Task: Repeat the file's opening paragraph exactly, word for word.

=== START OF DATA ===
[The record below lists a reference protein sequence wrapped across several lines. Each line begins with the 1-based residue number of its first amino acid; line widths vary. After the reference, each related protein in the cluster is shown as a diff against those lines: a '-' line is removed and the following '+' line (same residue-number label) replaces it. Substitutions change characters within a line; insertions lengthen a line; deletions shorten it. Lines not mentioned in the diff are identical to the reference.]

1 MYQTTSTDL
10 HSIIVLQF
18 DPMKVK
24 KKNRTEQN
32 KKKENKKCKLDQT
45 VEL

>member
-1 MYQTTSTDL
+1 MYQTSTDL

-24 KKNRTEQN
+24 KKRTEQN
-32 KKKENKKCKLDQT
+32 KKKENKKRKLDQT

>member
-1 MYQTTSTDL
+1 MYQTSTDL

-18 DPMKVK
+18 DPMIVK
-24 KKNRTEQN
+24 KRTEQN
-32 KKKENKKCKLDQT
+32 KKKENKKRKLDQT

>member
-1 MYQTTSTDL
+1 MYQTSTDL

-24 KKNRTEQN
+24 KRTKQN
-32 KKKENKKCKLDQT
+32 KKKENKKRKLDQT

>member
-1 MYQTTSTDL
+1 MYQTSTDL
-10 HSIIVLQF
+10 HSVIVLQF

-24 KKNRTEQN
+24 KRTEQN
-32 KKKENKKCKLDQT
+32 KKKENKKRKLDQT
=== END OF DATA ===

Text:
[The record below lists a reference protein sequence wrapped across several lines. Each line begins with the 1-based residue number of its first amino acid; line widths vary. After the reference, each related protein in the cluster is shown as a diff against those lines: a '-' line is removed and the following '+' line (same residue-number label) replaces it. Substitutions change characters within a line; insertions lengthen a line; deletions shorten it. Lines not mentioned in the diff are identical to the reference.]